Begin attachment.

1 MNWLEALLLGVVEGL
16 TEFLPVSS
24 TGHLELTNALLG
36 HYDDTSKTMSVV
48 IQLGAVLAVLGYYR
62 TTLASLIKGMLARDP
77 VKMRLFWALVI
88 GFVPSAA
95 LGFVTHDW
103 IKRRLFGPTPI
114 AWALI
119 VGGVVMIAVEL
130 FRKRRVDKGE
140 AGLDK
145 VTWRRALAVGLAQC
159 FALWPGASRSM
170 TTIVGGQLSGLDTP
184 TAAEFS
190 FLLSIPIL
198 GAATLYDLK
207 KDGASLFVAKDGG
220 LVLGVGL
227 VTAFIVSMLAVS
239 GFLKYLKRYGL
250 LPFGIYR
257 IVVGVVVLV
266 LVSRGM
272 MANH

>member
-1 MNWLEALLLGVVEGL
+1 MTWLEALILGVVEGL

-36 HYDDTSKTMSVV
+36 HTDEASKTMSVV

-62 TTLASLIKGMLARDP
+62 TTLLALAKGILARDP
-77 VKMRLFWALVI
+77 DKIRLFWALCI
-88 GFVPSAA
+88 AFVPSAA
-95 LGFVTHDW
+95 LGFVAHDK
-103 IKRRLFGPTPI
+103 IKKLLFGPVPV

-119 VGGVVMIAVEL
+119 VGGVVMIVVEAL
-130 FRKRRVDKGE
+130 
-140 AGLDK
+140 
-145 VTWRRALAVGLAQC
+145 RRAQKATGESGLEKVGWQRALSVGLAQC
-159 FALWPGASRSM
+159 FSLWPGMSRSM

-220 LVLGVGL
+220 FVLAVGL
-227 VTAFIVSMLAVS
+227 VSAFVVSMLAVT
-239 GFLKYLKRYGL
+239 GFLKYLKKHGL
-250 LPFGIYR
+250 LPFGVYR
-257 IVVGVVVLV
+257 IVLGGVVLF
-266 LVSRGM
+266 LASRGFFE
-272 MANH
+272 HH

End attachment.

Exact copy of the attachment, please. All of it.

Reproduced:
1 MNWLEALLLGVVEGL
16 TEFLPVSS
24 TGHLELTNALLG
36 HYDDTSKTMSVV
48 IQLGAVLAVLGYYR
62 TTLASLIKGMLARDP
77 VKMRLFWALVI
88 GFVPSAA
95 LGFVTHDW
103 IKRRLFGPTPI
114 AWALI
119 VGGVVMIAVEL
130 FRKRRVDKGE
140 AGLDK
145 VTWRRALAVGLAQC
159 FALWPGASRSM
170 TTIVGGQLSGLDTP
184 TAAEFS
190 FLLSIPIL
198 GAATLYDLK
207 KDGASLFVAKDGG
220 LVLGVGL
227 VTAFIVSMLAVS
239 GFLKYLKRYGL
250 LPFGIYR
257 IVVGVVVLV
266 LVSRGM
272 MANH

>member
-1 MNWLEALLLGVVEGL
+1 MTWLEALILGVVEGL

-36 HYDDTSKTMSVV
+36 HTDEASKTMSVV

-62 TTLASLIKGMLARDP
+62 TTLLALAKGILARDP
-77 VKMRLFWALVI
+77 DKIRLFWALCI
-88 GFVPSAA
+88 AFVPSAA
-95 LGFVTHDW
+95 LGFVAHDK
-103 IKRRLFGPTPI
+103 IKKLLFGPVPV

-119 VGGVVMIAVEL
+119 VGGVVMIVVEAL
-130 FRKRRVDKGE
+130 
-140 AGLDK
+140 
-145 VTWRRALAVGLAQC
+145 RRAQKATGESGLEKVGWQRALSVGLAQC
-159 FALWPGASRSM
+159 FSLWPGMSRSM

-220 LVLGVGL
+220 FVLAVGL
-227 VTAFIVSMLAVS
+227 VSAFVVSMLAVT
-239 GFLKYLKRYGL
+239 GFLKYLKKHGL
-250 LPFGIYR
+250 LPFGVYR
-257 IVVGVVVLV
+257 IVLGGVVLF
-266 LVSRGM
+266 LASRGFFE
-272 MANH
+272 HH